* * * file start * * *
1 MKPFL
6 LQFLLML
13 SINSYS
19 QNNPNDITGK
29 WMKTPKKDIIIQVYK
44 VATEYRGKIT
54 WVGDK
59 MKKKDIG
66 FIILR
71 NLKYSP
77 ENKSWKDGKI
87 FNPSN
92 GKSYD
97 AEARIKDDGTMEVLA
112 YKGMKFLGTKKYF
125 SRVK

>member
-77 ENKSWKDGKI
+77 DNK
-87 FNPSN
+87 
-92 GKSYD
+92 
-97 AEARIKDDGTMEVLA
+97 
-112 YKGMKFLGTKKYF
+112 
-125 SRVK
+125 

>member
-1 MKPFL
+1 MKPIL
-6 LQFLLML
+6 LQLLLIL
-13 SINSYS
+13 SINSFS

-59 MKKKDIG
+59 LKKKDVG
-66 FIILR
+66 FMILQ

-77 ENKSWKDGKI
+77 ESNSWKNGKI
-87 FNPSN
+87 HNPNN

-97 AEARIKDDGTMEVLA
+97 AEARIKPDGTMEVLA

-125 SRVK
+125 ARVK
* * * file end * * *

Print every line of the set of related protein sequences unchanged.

1 MKPFL
6 LQFLLML
13 SINSYS
19 QNNPNDITGK
29 WMKTPKKDIIIQVYK
44 VATEYRGKIT
54 WVGDK
59 MKKKDIG
66 FIILR
71 NLKYSP
77 ENKSWKDGKI
87 FNPSN
92 GKSYD
97 AEARIKDDGTMEVLA
112 YKGMKFLGTKKYF
125 SRVK

>member
-77 ENKSWKDGKI
+77 DNK
-87 FNPSN
+87 
-92 GKSYD
+92 
-97 AEARIKDDGTMEVLA
+97 
-112 YKGMKFLGTKKYF
+112 
-125 SRVK
+125 

>member
-1 MKPFL
+1 MKPIL
-6 LQFLLML
+6 LQLLLIL
-13 SINSYS
+13 SINSFS

-59 MKKKDIG
+59 LKKKDVG
-66 FIILR
+66 FMILQ

-77 ENKSWKDGKI
+77 ESNSWKNGKI
-87 FNPSN
+87 HNPNN

-97 AEARIKDDGTMEVLA
+97 AEARIKPDGTMEVLA

-125 SRVK
+125 ARVK